Crewel embroidery is having a great resurgence amongst seasoned stitchers, and thanks to these stitch-savvy members, there is an ever-growing catalog of crewel embroidery patterns right here on Bluprint. But what is crewel embroidery exactly, and what makes it different compared to other hand embroidery techniques?
Let us give you the basics of crewel embroidery, so you too can start exploring the revival of this classic technique!
Photo via Bluprint instructor Kristin Nicholas
What is crewel embroidery?
Crewel embroidery refers to stitched work done in a type of woolen thread. It has been traced back as far as the Medieval period and is probably best known for its use within the Bayeux Tapestry. Its greatest period was throughout the Jacobean era in the 17th century.
Jacobean embroidery and crewel embroidery are often confused, however. Jacobean refers to the style while crewel refers to the medium. Typical Jacobean imagery include the “Tree of Life” (pictured below), birds, flowers and woodland creatures, such as stags and squirrels.
Photo via Poesie Grenadine
What materials are used?
Crewel refers to the 2-ply woolen thread used. It is made by many various brands, but the most well known is a UK based company, who stock globally, called Appletons. It comes in skeins for smaller projects or hanks for the serious stitcher.
Traditionally, crewel wool it is stitched onto closely woven linen or cotton twill, but more contemporary pieces have been stitched onto cotton velvet, rayon velvet, silk and net fabrics. A heavy, sturdy fabric is usually the best option, as it can support the heavier threads.
An embroidery needle, sometimes known as a crewel needle, will also makes your stitching easier, as a large eye makes for simpler threading. Plus, the sharp point will go through your heavy fabric with ease. An embroidery hoop will also make stitching easier and give you better tension to work with.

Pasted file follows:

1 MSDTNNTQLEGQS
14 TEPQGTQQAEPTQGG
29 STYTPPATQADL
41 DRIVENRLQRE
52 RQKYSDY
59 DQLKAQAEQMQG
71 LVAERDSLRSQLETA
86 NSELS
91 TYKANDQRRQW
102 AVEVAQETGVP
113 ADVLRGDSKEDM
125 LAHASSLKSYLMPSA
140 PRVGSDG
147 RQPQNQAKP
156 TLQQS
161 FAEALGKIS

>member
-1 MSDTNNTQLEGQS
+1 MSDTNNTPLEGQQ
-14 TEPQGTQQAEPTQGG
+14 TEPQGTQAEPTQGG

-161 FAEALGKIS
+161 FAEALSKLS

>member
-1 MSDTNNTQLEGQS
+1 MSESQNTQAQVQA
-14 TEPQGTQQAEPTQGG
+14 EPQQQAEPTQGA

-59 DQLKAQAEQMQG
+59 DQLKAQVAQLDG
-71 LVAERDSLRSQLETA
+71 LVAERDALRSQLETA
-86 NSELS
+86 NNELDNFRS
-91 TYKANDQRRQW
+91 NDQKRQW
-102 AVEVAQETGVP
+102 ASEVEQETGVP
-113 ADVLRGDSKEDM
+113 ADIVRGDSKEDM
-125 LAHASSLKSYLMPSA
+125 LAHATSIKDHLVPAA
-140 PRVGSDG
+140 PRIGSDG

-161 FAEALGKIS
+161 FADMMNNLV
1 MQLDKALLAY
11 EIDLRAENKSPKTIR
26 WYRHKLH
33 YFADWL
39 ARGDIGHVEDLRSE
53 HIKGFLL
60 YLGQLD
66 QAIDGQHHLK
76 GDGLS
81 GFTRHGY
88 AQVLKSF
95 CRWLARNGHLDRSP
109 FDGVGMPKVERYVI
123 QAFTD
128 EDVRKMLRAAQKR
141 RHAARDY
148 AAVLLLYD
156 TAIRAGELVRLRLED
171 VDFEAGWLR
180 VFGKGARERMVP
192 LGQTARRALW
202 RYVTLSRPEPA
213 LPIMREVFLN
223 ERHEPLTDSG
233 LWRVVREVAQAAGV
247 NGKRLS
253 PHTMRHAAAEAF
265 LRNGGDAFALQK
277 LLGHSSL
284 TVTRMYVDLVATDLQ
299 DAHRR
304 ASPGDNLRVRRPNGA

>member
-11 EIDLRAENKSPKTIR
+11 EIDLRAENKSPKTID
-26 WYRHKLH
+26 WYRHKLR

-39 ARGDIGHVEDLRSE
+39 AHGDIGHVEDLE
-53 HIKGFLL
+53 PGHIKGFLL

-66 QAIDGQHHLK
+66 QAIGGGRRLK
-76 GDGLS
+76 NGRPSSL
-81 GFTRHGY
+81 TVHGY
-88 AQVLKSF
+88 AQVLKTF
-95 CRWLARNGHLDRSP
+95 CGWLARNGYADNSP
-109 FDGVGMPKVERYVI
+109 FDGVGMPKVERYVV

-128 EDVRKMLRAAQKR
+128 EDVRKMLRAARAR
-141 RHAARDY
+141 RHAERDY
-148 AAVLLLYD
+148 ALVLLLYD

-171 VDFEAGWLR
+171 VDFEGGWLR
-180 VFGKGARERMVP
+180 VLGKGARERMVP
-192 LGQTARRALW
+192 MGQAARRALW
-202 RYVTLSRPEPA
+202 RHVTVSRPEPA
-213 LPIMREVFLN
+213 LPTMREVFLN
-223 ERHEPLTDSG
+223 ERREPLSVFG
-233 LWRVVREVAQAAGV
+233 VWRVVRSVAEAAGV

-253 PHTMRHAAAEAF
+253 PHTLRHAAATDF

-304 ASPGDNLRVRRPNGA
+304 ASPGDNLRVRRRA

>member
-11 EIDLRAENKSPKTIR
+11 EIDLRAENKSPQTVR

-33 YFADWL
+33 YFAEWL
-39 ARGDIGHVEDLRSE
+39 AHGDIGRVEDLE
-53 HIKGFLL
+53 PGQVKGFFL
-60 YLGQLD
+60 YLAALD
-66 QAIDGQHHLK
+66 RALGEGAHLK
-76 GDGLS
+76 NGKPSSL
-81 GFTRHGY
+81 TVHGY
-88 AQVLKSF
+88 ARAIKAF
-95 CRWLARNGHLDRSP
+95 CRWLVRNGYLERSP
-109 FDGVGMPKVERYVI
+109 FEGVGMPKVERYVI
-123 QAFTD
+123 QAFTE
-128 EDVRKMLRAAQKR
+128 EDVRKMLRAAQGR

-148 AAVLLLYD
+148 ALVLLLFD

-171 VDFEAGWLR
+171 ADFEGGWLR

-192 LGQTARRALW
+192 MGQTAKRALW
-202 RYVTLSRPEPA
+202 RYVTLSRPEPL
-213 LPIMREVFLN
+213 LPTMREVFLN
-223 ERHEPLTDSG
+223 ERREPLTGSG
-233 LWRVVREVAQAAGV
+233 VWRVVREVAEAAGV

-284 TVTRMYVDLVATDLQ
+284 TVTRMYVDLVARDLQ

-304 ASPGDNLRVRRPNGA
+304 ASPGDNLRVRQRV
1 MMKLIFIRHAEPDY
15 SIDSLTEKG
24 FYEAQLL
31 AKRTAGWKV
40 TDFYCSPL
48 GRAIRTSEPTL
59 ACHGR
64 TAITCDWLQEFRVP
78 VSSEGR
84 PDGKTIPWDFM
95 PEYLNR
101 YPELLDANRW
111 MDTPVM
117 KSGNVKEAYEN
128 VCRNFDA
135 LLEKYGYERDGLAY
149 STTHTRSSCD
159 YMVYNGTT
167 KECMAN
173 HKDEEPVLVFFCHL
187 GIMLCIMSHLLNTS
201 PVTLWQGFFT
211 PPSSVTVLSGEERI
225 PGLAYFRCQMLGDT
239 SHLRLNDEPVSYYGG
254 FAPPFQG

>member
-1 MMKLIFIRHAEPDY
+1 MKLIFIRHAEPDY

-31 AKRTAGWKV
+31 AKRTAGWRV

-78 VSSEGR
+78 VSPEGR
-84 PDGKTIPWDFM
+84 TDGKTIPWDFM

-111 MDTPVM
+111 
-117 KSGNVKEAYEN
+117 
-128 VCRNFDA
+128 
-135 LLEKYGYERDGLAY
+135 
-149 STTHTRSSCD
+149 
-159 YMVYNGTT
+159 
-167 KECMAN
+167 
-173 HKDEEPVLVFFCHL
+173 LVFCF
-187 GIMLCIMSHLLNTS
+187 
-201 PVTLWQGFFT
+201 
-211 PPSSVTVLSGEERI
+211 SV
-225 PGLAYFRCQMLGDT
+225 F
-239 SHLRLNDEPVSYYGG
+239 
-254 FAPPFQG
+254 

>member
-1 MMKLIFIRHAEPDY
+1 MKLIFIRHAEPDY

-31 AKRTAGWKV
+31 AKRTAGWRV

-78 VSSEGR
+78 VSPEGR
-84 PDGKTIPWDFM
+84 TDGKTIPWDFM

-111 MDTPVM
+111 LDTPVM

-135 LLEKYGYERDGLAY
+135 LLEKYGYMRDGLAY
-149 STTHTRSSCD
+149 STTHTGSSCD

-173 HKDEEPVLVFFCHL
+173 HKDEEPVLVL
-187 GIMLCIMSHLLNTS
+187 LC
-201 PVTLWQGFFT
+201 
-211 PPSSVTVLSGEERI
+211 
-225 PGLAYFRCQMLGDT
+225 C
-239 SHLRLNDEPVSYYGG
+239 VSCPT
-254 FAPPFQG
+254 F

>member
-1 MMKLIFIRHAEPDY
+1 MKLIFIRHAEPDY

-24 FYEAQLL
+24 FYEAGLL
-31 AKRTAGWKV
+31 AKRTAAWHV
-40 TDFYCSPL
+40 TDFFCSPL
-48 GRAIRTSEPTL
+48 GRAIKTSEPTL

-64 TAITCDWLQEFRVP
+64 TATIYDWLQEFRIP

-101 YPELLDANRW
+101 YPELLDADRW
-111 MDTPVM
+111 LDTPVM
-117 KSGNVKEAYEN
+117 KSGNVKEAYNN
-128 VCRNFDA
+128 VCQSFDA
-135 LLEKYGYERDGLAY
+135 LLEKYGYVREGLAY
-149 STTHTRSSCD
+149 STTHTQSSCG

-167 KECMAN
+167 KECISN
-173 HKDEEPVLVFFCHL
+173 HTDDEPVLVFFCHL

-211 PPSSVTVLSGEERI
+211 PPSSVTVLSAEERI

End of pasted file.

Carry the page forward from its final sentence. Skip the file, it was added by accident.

Photo via Julie at Button Button
What techniques are used?
Many standard hand-stitch techniques are used in crewel embroidery, making it an easy new craft to pick up if you have past embroidery experience. However, you don’t have to be an expert embroiderer to give it a go! Stitches include:
- Stem stitch, chain stitch and split stitch are often used for outlines.
- Couched stitches and laid stitches for heavier textured outline and often used for a trellis effect within a specific area.
- Randomly applied seed stitches give a lightly shaded appearance.
- For texture, French knots are often seen in the design areas that feature flowers and fruit.
- Satin stitches create smooth, filled in areas of block color.
- Long and short stitches create areas of soft shading and blending, which is great for petals and leaves.
You can learn all the basics of hand embroidery, and more, with up-close instruction in the online class Design It, Stitch It: Hand Embroidery with Jessica Marquez.
Photo via Suzical
Where can it be seen?
Crewel embroidery has been applied to many cloths over the centuries — from clothing to curtains. Chances are, if you’ve been to a museum, you’ve already seen some historical crewel embroidery! Museums such as the Victoria and Albert Museum in London and the National Museum of American History in Washington, D.C. both have examples of historical crewel work in their archives. You can even explore these archives online!
Photo via Bluprint Member Anna Scott
Now that you know all about it and have all your supplies, why not sign up for our Bluprint class Stitch It With Wool: Crewel Embroidery to get you started on your new crewel embroidery journey?